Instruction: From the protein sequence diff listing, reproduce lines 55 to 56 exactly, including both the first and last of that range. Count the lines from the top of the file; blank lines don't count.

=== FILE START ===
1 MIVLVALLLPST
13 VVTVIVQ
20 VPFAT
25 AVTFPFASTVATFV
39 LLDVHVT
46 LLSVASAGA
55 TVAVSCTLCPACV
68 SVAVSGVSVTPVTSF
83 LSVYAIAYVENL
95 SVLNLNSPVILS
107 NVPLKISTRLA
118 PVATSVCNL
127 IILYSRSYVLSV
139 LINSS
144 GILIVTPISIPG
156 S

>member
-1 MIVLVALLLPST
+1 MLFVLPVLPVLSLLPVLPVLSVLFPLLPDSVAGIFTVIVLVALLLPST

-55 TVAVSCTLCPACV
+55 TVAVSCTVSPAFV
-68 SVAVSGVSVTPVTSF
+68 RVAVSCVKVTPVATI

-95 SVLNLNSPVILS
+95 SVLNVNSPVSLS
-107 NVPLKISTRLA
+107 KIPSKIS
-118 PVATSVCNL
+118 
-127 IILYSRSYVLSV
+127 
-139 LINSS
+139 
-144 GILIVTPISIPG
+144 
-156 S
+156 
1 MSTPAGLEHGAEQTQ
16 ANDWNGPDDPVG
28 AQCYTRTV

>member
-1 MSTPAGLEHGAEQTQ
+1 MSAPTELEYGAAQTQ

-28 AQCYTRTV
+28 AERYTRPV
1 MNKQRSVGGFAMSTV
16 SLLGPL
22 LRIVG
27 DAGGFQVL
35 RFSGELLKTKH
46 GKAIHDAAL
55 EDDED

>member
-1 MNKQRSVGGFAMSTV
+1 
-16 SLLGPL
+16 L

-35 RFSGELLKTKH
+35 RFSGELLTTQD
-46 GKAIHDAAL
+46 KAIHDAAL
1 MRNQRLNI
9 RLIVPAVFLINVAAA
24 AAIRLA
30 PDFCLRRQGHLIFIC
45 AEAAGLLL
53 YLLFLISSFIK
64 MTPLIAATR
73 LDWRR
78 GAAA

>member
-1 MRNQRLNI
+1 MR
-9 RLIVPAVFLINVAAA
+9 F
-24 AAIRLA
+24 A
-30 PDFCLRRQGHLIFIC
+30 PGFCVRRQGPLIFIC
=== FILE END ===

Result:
+1 
-16 SLLGPL